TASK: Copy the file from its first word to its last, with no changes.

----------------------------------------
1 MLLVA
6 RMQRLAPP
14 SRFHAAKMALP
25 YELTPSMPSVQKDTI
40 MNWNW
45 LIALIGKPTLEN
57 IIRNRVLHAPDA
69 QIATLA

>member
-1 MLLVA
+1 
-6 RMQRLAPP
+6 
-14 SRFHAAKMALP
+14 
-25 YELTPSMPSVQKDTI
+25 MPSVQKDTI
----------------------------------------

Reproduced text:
1 MLLVA
6 RMQRLAPP
14 SRFHAAKMALP
25 YELTPSMPSVQKDTI
40 MNWNW
45 LIALIGKPTLEN
57 IIRNRVLHAPDA
69 QIATLA

>member
-1 MLLVA
+1 
-6 RMQRLAPP
+6 
-14 SRFHAAKMALP
+14 
-25 YELTPSMPSVQKDTI
+25 MPSVQKDTI